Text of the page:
Nutrition food

Scientist redefines nutrition, food waste and food safety with recycled fiber-rich sugar

The Supplant company is rethinking sugar.

The oft-seen culprit of many of the world’s nutritional problems has been given a makeover by recycling a fiber-rich “prebiotic” serving of cultures typically discarded to sweeten cookies and chocolate, created in collaboration with chef Thomas Keller, the first and only The American-born chef will hold three Michelin stars for his Californian restaurant The French Laundry.

Not only is Supplant Sugar designed to break consumers’ addiction to cane sugar – the average American consumes about 17 teaspoons of added sugar per day – but it also solves a problem that is easily overcome.

Up to 40% of all food in America ends up wasted, which is over $400 billion every year. Although much of this takes place in the kitchen, “a big chunk happens before that,” said Dr. Simmonds.

The food system trilemma

“What we call the food system trilemma is how we think about the big problems in the food system right now… [1] in terms of nutrition, which of course sugar is a major issue and has been an issue for some time… [2] sustainability, more and more people recognize the impact of the farming system… and [3] food security or food equity: at the macro scale, we need 50% more food to feed the population of 2050 but we do not have 50% more land, while at the micro scale, it is the existence of “nutritious desserts” – places where it is quite difficult to obtain good quality food”,said Dr. Simmonds.

“These things are all interconnected and you really can’t define the address in a way that’s abstract from others; for example, if you have an innovation to make more nutritious food, but you do so at the expense of the total production of the agricultural industry.

“So if you’re going to address these issues, you really have to think system-wide holistically about all of these issues.”

He added, “I think what we’re doing is really one of the few ways we can try to have innovation that’s unambiguously good, in that it addresses nutrition, sustainability and food security as a whole. consistent.”

The mission is to make ingredients that can make food products more sustainable, healthier and more abundant: all in one fell swoop: Dr Tom Simmons

New category of food ingredient

Matt Hoover Photo Dried Corncob
Image: Getty Images

The Cambridge, UK-based team of scientists are defining a new category of feed ingredients by harnessing the fibrous part of crops – the stems, stems, husks and cobs typically made into animal feed, left to decompose in the field, burned or stored – to create a better sugar for you.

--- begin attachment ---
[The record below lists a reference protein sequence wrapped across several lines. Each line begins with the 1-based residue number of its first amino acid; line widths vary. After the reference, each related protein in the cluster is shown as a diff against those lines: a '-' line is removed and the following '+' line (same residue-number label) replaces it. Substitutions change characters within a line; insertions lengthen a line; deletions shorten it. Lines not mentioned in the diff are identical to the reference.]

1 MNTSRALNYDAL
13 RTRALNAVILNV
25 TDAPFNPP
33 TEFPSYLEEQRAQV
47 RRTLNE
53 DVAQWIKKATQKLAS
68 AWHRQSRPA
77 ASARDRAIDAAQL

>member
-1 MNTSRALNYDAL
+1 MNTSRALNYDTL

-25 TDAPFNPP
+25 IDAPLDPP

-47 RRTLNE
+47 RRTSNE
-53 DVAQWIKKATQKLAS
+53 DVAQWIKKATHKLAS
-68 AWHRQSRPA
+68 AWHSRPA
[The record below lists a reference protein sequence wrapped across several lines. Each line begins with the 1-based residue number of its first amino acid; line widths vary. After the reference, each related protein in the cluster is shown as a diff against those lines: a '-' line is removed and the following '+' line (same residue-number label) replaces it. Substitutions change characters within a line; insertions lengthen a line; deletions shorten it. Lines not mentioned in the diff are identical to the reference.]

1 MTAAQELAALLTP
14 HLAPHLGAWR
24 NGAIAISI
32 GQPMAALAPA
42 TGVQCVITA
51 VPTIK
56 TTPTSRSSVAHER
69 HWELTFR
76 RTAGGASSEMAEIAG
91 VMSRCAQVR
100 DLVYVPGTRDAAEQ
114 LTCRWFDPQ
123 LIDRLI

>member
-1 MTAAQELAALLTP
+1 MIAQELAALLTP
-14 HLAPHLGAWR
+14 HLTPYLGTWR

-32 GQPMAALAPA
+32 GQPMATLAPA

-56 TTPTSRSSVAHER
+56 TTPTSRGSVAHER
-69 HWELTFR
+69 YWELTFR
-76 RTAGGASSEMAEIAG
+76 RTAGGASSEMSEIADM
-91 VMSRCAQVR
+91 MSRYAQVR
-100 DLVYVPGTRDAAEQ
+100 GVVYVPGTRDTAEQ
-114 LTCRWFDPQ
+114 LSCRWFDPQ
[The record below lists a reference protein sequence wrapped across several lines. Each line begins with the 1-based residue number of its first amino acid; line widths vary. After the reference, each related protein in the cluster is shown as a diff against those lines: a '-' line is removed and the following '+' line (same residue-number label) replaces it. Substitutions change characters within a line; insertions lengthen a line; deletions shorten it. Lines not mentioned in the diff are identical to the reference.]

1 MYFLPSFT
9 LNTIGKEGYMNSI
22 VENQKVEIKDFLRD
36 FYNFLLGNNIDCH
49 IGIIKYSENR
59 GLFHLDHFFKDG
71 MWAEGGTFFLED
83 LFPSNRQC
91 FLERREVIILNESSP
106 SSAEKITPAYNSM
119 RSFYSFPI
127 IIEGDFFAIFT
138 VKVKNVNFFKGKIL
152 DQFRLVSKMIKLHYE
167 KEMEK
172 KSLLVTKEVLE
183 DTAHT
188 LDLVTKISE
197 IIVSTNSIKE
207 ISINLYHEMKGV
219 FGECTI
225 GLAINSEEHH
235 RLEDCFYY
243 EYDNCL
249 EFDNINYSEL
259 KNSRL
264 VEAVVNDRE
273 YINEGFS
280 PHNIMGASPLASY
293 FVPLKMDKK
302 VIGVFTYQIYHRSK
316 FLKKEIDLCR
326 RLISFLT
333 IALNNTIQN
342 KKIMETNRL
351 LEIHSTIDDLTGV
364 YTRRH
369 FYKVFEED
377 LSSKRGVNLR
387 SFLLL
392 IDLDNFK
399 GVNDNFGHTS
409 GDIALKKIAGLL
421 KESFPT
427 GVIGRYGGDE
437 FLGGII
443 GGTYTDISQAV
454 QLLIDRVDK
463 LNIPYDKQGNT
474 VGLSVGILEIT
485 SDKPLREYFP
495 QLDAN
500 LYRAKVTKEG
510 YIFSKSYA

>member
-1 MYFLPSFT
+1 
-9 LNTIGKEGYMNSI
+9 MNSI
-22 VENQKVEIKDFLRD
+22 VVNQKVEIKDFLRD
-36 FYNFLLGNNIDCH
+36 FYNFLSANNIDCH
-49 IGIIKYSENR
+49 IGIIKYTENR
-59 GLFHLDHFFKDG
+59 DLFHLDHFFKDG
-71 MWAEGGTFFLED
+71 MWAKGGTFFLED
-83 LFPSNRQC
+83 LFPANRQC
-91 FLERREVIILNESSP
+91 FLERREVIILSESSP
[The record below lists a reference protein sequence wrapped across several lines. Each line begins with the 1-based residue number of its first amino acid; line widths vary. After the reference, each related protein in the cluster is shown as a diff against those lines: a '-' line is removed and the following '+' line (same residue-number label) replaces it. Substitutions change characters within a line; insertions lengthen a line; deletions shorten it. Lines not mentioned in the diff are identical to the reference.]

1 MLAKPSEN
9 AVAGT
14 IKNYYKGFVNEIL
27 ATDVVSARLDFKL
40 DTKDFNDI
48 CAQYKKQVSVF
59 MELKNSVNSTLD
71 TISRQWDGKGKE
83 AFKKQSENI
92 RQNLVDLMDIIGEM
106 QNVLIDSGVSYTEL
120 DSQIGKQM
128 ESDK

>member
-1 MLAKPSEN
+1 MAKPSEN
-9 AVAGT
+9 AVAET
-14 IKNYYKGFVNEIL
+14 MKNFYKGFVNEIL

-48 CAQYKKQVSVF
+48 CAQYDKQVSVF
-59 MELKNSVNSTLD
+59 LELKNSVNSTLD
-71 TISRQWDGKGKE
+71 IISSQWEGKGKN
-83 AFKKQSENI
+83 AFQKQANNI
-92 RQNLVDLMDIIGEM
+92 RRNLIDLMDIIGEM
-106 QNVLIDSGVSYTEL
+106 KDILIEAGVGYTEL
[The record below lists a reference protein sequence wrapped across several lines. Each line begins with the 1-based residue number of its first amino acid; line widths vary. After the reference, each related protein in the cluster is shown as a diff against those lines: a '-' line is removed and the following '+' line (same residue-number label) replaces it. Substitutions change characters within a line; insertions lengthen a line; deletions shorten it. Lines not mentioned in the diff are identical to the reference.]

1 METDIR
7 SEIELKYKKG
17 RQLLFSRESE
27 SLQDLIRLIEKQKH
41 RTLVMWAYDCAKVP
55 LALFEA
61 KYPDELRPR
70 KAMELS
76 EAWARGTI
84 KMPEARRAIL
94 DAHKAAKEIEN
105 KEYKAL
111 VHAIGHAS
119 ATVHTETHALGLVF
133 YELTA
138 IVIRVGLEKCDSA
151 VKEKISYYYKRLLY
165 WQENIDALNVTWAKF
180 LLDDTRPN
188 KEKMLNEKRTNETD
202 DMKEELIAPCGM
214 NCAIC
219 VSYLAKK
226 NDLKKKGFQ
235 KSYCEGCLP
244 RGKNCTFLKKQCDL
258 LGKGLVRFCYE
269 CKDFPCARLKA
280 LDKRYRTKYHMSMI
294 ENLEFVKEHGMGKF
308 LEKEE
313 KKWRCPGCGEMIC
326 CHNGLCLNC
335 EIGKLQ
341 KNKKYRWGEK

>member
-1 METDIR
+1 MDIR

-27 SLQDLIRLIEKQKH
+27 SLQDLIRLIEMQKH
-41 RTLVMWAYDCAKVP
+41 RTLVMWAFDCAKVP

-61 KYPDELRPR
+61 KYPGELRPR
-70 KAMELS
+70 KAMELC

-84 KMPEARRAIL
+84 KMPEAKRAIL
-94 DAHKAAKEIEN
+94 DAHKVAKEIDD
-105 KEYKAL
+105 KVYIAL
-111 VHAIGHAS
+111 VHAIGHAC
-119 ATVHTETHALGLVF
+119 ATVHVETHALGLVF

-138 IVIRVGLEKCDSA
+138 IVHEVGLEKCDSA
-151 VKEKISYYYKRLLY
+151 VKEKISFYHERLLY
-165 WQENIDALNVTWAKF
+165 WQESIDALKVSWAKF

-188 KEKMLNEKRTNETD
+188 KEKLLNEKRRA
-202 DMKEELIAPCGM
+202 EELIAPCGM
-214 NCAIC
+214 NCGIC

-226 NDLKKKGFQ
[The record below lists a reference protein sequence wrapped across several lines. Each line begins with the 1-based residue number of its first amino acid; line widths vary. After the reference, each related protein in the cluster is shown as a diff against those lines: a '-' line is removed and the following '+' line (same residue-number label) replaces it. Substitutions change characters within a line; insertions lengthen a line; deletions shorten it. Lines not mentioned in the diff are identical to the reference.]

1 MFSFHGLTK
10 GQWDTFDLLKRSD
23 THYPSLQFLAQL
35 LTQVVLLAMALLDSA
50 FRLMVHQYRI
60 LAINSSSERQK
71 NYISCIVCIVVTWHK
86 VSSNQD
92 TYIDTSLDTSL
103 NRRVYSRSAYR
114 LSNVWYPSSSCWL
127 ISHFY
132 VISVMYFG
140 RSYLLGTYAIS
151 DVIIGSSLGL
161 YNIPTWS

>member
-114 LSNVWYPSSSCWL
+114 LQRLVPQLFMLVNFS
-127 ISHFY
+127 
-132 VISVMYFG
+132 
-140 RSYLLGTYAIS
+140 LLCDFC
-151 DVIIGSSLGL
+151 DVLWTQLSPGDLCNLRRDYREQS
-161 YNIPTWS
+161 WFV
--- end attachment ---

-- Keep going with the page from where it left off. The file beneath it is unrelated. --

The process of extracting natural sugars from fibrous plants uses fungal enzymes and is proprietary to Supplant, but the result is a fiber-rich sugar that behaves like traditional sugar, while retaining the nutritional properties of fiber, being lower in calories, less glycemic response, good for gut health and rich in prebiotics.

“The mission is to make ingredients that can make food products more sustainable, healthier and more abundant: all in one fell swoop,” said Dr. Simmons.

“What’s distinctive about us is that we make ingredients from the streams of agricultural science…what’s produced on farms but isn’t currently widely used – the structural parts of plants that house the popular parts (starch, sugar, grains, beans, oil, etc.) that are actually the most abundant part of a plant part.

“By introducing our fiber-derived ingredients into our food system, we are adding the benefits of fiber and reducing the negative impacts of refined sugar, carbohydrates and excess calories. More importantly, we only do this by preparing delicious dishes,” said Dr. Simmons.

“Sugars from fiber look, taste and feel like sugar; but it is also nutritious. It’s half the calories and doesn’t spike insulin like refined sugar. And because we make it from otherwise unused agricultural plant fibers, it’s also good for the planet, especially for biodiversity.

Increase its footprint and impact

Replace shortbread

The vindication, no doubt, comes in the form of the endorsement of American culinary superstar Chef Thomas Keller, who established a collection of restaurants that established a new paradigm within the profession, including The French Laundry in Napa Valley and Per Se in New York, among others.

Dr. Simmons tells us how a handwritten letter caught the celebrity chef’s attention and a partnership was forged in the spring of 2021 to officially launch Supplant Sugars from Fiber in ice cream, cookies and chocolate. Since then, the partnership has launched several new products – including a chocolate bar and shortbread – available both online and in limited retail, but the plan is to go much further.

“As we evolve our offering to better serve our business partners, we have found that the production and distribution of premium confectionery inclusions such as chocolate chips created with Supplant sugars from fiber increases our footprint and our impact”,said Dr. Simmons.

“Expanding our offering beyond a raw ingredient to inclusions and CPG products continues our mission to create an entirely new category of ‘fiber-derived sugars’ and ultimately reduce demand for cane sugar while offering a solution to agricultural food waste.”

Listen to the podcast to learn how The Supplant Company continues to move towards direct wholesale buying business partners, including foodservice and CPG brands, with diverse applications ranging from bakery to cereals and snacks.